Designing characters is one of my favourite parts of the job. There are lots of little tricks and techniques you can use to design great characters – here’s how I do it.
To celebrate the upcoming release of Toffle Towers book 3, I’ve prepped a bunch of behind-the-scenes blog posts. I’ll show you how I designed the hotel’s interior and exterior; how I designed the cover of book 1; and how I designed other elements like the shuttle bus and the title typography. But today, I’m showing you possibly the most important part of prepping for this series: how I designed the cast.
Toffle Towers is a chapter book series, fantastically written by Tim Harris and illustrated by me. Tim wrote a HUGE cast into the series, and I had to create all their character designs – partly based on descriptions Tim included in the text, and partly from my imagination.
Chegwin Toffle is the main character, so of course I started with him. Chegwin is a 10yo dreamer who inherits a hotel and becomes the manager.
Because I’d be drawing Chegwin so many times throughout the series, I drew a quick turnaround sheet for him too.
Chegwin’s parents were next. Mrs Toffle’s design worked out straight away, luckily. Mr Toffle’s occupation changed to band manager in the second draft of the text, so his design needed to change too.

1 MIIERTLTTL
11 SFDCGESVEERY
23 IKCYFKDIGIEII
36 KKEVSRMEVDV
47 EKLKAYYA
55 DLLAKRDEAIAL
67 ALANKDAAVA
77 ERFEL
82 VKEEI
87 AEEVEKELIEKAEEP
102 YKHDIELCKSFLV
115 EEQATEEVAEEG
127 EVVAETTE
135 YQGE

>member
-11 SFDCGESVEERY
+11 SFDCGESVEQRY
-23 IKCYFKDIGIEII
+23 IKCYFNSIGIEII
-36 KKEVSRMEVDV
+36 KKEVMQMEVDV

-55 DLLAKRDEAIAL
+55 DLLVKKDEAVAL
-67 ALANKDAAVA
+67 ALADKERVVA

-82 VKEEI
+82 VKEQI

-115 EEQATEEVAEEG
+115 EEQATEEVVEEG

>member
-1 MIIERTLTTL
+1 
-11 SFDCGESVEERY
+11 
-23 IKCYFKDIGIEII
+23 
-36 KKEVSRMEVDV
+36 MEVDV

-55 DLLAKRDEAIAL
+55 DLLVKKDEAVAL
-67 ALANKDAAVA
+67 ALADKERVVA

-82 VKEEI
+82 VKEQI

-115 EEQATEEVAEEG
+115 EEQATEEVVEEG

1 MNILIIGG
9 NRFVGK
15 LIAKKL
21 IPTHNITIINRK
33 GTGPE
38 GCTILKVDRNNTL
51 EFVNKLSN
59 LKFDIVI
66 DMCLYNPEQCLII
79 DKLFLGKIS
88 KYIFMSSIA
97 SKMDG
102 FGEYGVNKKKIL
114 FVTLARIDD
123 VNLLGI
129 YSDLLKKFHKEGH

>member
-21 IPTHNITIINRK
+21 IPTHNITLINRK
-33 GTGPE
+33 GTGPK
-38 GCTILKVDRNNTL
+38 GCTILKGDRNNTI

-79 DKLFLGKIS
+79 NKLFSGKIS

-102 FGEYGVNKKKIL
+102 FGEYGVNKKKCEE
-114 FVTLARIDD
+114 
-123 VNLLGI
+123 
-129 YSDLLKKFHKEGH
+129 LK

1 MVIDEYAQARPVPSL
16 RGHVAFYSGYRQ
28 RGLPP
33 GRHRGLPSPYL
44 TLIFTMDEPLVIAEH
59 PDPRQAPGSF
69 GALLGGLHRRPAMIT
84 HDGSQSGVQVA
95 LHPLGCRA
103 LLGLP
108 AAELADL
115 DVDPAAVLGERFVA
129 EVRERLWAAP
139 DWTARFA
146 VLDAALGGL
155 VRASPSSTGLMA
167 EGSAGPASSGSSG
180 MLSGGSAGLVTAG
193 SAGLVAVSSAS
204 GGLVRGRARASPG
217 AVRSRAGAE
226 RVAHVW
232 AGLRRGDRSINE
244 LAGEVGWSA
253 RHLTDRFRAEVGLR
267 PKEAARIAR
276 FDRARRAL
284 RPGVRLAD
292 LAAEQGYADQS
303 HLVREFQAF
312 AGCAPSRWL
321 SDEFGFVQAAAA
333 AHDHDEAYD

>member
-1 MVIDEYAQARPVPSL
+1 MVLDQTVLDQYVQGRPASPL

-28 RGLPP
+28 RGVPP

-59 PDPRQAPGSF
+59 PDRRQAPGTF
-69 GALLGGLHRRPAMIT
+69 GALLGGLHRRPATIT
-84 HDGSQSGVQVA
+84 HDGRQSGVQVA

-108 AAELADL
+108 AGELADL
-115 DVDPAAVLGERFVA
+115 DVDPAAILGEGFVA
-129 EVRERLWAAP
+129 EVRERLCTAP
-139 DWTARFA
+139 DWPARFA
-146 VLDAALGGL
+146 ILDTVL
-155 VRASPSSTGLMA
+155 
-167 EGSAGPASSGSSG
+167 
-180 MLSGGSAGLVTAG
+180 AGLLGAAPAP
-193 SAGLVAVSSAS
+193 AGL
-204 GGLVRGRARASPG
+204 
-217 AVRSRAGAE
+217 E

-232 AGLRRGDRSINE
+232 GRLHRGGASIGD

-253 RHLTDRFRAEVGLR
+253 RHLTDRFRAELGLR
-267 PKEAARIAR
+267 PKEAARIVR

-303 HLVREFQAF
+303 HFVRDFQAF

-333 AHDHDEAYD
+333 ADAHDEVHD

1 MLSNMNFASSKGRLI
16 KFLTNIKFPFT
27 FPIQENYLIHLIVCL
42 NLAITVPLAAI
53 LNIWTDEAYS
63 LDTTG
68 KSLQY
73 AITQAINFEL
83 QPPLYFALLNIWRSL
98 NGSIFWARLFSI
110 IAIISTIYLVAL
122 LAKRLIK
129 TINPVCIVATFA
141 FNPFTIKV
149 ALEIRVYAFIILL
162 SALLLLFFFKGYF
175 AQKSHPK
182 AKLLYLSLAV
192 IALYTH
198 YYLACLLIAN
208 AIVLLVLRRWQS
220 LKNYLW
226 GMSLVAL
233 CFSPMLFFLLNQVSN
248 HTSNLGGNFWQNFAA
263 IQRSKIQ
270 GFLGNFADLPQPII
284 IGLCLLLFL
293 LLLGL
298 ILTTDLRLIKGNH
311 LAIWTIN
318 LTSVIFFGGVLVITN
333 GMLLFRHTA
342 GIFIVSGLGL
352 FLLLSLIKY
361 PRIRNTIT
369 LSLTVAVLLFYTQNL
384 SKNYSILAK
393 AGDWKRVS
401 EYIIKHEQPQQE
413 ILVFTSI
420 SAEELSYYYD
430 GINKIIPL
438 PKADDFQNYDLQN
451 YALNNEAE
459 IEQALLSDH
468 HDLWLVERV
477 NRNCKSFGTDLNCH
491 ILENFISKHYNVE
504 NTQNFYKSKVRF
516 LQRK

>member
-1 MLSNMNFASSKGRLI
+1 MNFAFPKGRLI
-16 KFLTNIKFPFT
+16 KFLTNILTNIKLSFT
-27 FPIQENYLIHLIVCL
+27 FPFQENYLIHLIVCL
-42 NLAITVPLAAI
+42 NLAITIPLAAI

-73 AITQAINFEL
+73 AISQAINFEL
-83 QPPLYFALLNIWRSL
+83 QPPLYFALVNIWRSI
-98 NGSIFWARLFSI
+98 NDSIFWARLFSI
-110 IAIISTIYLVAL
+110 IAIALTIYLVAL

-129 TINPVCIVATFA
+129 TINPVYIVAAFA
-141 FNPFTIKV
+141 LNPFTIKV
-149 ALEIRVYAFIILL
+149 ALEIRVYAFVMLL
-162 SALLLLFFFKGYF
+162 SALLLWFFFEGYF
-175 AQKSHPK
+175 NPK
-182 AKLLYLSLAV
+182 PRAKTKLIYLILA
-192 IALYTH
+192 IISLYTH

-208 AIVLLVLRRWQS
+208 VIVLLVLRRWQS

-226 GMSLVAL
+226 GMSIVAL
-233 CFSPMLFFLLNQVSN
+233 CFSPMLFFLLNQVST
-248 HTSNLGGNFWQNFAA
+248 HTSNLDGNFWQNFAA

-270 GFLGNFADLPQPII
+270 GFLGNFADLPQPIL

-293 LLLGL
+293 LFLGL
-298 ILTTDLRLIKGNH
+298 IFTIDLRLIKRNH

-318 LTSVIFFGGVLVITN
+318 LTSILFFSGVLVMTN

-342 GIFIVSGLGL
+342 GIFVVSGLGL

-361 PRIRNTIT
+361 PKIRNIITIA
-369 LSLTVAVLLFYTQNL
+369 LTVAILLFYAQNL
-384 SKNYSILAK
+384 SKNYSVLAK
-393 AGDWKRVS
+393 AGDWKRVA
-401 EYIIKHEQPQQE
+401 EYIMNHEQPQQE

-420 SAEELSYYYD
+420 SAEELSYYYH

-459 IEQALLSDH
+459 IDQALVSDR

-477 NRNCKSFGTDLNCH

Mrs Flibbernut, Chegwin’s tutor, was originally called Mrs Saxon. In her first iteration she wasn’t interested in rock climbing, so she was a larger lady (I based her on Miriam Margoyles).
Pepper Perry, the hotel’s young chef, went through a couple of versions to get her distinctive hair right.
Dusty and Mildew Staines, the hotel’s housekeepers, were fun to design. They started off looking a lot more comatose/senile, almost like old zombies!
Here are some more of the original quick sketches of the characters.
And here are the rest of the final designs for the characters.
Finally, here’s my cast sheet.
This is how I check if my character designs all fit together, both in terms of style and colour choices; I can make sure that no characters look too similar, and can check that their shapes are distinctive from each other; and I can also use it as reference to make sure that character’s relative heights stay consistent throughout the series.